OGDEN — Given the current divisive political climate in this country, staging Green Day’s “American Idiot” would seem either a very good idea, or a very bad one.

In any event, Good Company Theatre will present the musical Aug. 16-27 at the Ogden Amphitheater, 343 Historic 25th St.

“American Idiot” is based on the 2005 rock opera album by the punk band Green Day. Written by frontman Billie Joe Armstrong and Tony winner Michael Mayer, the musical tells the story of three friends who find themselves at a crossroads in their boring suburban town. It features popular singles from the Green Day album, including “American Idiot,” “Boulevard of Broken Dreams” and “Wake Me Up When September Ends.”

“Through love and loss, addiction and revulsion, and a whole lot of angst and rebellion,” a press release from the theater explains, “the three men come to terms with living in contemporary America without being consumed by it.”

Green Day’s “American Idiot” was inspired by political events of the time, including the George W. Bush presidency and the war in Iraq. And while there are plenty of people out there eager to compare the musical with the current administration — the 2004 album again rocketed up the charts in advance of President Donald Trump’s visit to the United Kingdom earlier this summer — director Austin Archer isn’t having any of this particular tub-thumping.

“That’s low-hanging fruit — ‘Let’s have 90 minutes of Trump-bashing,’” the Salt Lake City man said. “I don’t think we’d be saying anything new, or telling folks something they don’t already know.”

Archer says he simply isn’t interested in politicizing the show any more than it already has been.

“I’ve been pretty specific about not trying to push any agenda or talking points with this piece,” he said. “I think a lot of what Billie Joe Armstrong wrote in the record doesn’t need my help. I’d prefer if people draw their own conclusions from it.”

Timothy Swensen, who plays Johnny in the Ogden performances, believes “American Idiot” has developed this “weird stigma.” He said a lot of people who don’t understand what’s going on look at the album and find it highly political and anti-American.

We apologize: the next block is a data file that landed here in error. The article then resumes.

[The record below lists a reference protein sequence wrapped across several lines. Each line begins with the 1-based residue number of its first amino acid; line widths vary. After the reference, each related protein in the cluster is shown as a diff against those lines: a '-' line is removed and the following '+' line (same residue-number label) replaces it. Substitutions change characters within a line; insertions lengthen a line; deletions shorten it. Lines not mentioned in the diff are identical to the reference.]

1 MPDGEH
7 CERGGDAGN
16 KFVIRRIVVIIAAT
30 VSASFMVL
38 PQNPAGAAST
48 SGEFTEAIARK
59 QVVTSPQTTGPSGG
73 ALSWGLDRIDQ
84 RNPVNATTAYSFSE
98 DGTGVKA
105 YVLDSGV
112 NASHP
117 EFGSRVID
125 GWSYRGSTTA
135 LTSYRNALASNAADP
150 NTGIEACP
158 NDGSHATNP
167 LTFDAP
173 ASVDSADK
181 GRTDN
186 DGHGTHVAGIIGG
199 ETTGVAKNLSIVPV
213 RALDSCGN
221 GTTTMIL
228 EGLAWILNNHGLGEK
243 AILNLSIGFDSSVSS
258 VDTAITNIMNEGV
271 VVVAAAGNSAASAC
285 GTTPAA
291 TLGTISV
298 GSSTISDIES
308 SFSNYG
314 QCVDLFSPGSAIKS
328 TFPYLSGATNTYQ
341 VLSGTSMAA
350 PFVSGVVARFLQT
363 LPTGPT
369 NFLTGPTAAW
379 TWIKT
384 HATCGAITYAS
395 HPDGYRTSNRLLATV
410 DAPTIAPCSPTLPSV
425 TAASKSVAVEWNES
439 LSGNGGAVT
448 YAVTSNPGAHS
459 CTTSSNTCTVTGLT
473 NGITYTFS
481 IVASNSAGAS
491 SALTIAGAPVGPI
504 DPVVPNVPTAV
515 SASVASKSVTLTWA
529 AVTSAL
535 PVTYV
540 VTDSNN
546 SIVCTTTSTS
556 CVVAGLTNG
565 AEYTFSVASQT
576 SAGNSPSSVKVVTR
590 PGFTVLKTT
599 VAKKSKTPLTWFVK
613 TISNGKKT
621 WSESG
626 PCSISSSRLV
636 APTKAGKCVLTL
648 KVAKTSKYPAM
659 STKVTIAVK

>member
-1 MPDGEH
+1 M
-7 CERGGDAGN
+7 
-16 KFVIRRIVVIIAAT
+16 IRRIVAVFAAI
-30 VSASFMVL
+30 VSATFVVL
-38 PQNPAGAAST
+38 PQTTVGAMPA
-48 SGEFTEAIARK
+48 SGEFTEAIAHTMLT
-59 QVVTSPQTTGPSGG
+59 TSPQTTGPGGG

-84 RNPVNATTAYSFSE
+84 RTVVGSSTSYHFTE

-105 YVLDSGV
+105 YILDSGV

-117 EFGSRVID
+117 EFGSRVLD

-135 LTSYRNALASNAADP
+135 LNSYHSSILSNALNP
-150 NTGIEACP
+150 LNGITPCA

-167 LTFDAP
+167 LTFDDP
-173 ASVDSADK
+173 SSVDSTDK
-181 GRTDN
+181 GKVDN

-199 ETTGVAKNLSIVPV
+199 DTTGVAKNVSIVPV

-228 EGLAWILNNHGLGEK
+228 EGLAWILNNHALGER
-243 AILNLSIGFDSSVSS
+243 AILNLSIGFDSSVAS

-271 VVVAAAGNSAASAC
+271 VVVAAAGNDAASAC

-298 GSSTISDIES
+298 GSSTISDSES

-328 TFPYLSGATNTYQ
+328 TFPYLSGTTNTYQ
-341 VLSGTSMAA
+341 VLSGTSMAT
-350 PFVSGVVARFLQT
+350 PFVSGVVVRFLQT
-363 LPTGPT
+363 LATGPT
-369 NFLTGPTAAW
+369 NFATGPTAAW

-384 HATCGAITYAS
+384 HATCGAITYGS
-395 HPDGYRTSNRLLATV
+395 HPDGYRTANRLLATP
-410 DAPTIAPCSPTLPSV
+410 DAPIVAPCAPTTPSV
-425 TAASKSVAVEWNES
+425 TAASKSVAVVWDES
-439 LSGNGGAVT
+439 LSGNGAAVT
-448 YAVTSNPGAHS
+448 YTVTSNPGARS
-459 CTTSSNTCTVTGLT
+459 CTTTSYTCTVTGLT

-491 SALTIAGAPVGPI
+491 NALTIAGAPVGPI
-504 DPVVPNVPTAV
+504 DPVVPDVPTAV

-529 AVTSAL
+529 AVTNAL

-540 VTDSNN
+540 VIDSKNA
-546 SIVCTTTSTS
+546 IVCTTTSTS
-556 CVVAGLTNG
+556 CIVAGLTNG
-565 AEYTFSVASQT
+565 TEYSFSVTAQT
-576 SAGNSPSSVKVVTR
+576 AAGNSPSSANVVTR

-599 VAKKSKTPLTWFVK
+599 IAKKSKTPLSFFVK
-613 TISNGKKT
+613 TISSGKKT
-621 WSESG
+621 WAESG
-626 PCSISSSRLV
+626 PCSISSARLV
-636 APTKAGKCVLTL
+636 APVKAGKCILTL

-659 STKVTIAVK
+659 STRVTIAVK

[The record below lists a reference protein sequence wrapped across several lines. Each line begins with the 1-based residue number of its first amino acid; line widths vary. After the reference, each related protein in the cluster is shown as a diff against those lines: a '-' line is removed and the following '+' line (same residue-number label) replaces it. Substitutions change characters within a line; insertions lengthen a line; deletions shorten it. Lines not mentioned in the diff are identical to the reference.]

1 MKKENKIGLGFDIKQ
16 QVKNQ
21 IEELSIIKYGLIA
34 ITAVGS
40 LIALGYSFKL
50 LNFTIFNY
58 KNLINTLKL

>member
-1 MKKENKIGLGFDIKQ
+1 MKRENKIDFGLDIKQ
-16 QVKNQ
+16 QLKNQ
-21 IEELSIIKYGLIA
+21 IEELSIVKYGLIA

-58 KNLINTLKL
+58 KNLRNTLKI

“Even in the stage adaptation, it could be misconstrued as a little unpatriotic and highly polarizing,” Swensen said. “But this is not an anti-American show. It’s very much about finding what you believe in, and not just putting your head down and following the crowd. I think it’s a great story for now, for this time we live in.”

Adds Archer: The take-home lesson isn’t that you should distrust government. Rather, “American Idiot” is about being an American and feeling unfulfilled.

“What’s actually on the record and in the show is more just a story about frustration with life in general, and finding a place in life,” Archer said. “That’s a more universal theme that both sides of the aisle can get behind.”

The main characters, Tunny and Johnny, go to the big city in search of meaning and finding their purpose in life, according to Archer.

“Tunny can’t latch onto anything, so he joins the military and tries to find his purpose that way,” he said. “And Johnny escapes to drugs.”

For Swensen, who lives in Salt Lake City, playing Johnny is the role of a lifetime.

“This has been a dream role of mine as long as the show has existed,” he said. “I’ve lived and breathed this music. I listened to the original album all through my life, and I went to the ‘American Idiot’ tour in Salt Lake. The album has been a huge part of my life, and having the opportunity to play Johnny is a dream-come-true.”

Swensen believes the show will take Ogden by surprise. And he hopes it will grow the audience for theater in general and Good Company Theatre specifically.

“If you’re not a huge theater fan but like Green Day, you might come out to see it and have a new experience enjoying the performing arts,” he said.

Liz Corona, of Ogden, plays The Extraordinary Girl in the production. She graduated from Weber State University in musical theater, moved to Los Angeles for a time, then moved back to Ogden. Having returned, she says she’s “blown away” with how different Ogden is — and she means that in a good way.

“If Ogden were going to be a genre of music, it would be alternative,” she said. “We are so diverse, there’s a big eclectic group of us here. I really hope Ogden shows up and eats this show up.”

Corona also said the part in “American Idiot” is a new challenge for her, in a genre she’s never done before — rock ’n’ roll.

“They had to teach all these musical theater students how to mosh,” she said with a laugh.

Archer, who directed last year’s “In the Heights” for Good Company, believes “American Idiot” further raises the bar for theater in Utah.

“I think we really pushed the limits with ‘In the Heights,’ with what independent theater is capable of,” he said. “We put out a show last year that gave a lot of the professional union theaters a run for the money. And this year we’ve upped the ante.”

Archer calls the new production “quite a spectacle.”

“We’ve used every ounce of our budget, and I think it shows,” he said.

The director warns audiences that the musical deals with adult themes, and involves quite a bit of “raw language.” It is not recommended for children under the age of 15.

Still, Archer says he’s incredibly proud of his technical team and cast.

“They’ve been fearless and relentless,” he said. “This thing is 90 minutes of running, jumping and punching.”

Contact Mark Saal at 801-625-4272, or msaal@standard.net. Follow him on Twitter at @Saalman. Friend him on Facebook at facebook.com/MarkSaal.

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